The ELD Final Rule permits the use of smart phones and other wireless devices as ELDs, so long as they satisfy technical specifications, are certified, and are listed on an FMCSA website. Canadian- and Mexican-domiciled drivers will also be required to use ELDs when operating on U.S. roadways.
Motor carriers who have previously installed compliant Automatic On-Board Recording Devices may continue to use the devices for an additional two years beyond the compliance date.
A copy of the ELD Final Rule is available at: https://www.fmcsa.dot.gov/hours-service/elds/electronic-logging-devices-and-hours-service-supporting-documents.
Further information, including a comprehensive, searchable list of frequently asked questions, is availableÂ https://www.fmcsa.dot.gov/elds.
December 2014 Update
With the signing of the Fiscal Year 2015 Appropriations bill by the President on December 17, 2014, key parts of the Federal Motor Carrier Safety Administration’s (FMCSA) hours of service regulations that govern the 34-hour restart rule for truck drivers were temporarily suspended. The suspension (now in effect) will last until at least September 30, 2015 while studies on the safety benefits and costs of the HOS regulations are carried out by the Department of Transportation (DOT) and the DOT Inspector General.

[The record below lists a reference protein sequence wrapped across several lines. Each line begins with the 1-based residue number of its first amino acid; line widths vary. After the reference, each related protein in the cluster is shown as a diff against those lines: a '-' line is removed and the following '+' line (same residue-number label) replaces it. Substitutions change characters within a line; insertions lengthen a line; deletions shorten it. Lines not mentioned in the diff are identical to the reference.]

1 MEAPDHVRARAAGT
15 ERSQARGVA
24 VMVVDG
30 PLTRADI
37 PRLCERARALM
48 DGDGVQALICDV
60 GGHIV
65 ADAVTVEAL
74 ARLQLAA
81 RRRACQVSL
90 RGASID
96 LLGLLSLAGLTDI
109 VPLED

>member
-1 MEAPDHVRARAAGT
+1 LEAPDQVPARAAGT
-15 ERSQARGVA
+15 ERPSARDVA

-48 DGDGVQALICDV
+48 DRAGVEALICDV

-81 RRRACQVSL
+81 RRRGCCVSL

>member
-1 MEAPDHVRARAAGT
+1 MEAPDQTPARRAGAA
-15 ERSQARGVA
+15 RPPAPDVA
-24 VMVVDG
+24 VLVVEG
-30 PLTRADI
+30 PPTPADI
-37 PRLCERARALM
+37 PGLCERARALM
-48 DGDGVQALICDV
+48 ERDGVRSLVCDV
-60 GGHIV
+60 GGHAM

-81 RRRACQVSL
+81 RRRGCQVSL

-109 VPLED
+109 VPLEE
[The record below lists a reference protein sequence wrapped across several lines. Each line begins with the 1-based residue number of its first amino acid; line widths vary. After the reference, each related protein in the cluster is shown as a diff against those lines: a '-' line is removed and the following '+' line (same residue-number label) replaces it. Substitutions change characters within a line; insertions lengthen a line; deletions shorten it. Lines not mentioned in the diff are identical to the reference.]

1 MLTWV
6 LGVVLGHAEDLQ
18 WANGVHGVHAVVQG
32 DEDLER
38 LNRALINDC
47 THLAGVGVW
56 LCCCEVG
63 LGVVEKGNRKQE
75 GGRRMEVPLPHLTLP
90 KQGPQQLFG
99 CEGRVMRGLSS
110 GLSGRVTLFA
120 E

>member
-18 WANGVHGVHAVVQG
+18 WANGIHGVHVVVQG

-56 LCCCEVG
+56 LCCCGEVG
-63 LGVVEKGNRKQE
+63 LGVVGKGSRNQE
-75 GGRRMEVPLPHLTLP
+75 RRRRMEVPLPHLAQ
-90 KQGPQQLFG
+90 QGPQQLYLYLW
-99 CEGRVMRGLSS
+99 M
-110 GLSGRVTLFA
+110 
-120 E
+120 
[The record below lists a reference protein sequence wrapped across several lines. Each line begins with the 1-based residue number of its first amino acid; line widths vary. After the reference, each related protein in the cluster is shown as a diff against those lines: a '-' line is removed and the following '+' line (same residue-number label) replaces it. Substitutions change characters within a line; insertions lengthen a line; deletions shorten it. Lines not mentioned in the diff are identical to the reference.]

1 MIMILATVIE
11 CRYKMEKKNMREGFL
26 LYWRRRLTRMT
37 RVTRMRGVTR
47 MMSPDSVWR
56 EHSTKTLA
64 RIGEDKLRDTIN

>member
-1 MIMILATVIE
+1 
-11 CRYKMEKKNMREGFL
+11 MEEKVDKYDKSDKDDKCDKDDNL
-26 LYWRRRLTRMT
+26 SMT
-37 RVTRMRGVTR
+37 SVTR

Which HOS Rules Were Suspended?
The suspension targets two specific provisions of the HOS regulations that went into effect on July 1, 2013. Namely, the rule that allows commercial drivers to restart their clocks only once per week has been lifted for the time being. Now, drivers will be able to restart their clocks more than once per week. Secondly, drivers will no longer be required to include two 1:00-5:00 a.m. periods within their 34-hour restart.
Issues Concerning the HOS Rules
In recent years, increasing regulations on the HOS rules, including the restart provision, have raised safety concerns from many trucking groups, including the American Trucking Association (ATA).
"The new restart restrictions, since they went into effect in July 2013, created a real safety concern for truck drivers and fleets," ATA executive vice president Dave Osiecki said in a video statement about the recent HOS rules suspension. "The safety concern was that when drivers come off the two back-to-back 1 a.m. to 5.a.m periods it pushes them in their trucks in the early morning traffic which is a safety concern and it raises safety risks."